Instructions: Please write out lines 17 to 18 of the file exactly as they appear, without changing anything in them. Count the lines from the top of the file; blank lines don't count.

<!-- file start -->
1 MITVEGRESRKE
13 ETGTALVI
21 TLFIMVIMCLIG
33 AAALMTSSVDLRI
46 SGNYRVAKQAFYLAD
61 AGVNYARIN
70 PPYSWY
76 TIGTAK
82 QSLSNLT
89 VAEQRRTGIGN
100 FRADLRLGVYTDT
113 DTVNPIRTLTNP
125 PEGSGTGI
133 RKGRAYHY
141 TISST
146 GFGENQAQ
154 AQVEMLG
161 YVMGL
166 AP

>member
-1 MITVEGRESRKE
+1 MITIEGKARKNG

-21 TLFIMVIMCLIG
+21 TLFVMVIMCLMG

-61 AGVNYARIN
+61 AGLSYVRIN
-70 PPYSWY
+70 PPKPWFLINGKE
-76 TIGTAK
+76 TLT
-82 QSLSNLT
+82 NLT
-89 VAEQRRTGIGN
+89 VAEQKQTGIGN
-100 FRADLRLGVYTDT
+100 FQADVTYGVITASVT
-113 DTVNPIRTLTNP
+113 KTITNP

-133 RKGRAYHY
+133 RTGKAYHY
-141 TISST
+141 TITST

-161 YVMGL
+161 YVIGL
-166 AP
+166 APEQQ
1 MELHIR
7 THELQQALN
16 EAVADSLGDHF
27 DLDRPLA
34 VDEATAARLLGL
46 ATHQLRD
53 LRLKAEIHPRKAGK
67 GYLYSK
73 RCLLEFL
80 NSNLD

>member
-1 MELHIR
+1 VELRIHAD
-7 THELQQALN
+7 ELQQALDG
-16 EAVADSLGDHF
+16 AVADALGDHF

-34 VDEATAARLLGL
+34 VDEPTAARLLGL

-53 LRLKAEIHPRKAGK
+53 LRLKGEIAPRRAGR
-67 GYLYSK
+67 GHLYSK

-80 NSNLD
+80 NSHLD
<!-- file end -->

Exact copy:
154 AQVEMLG
161 YVMGL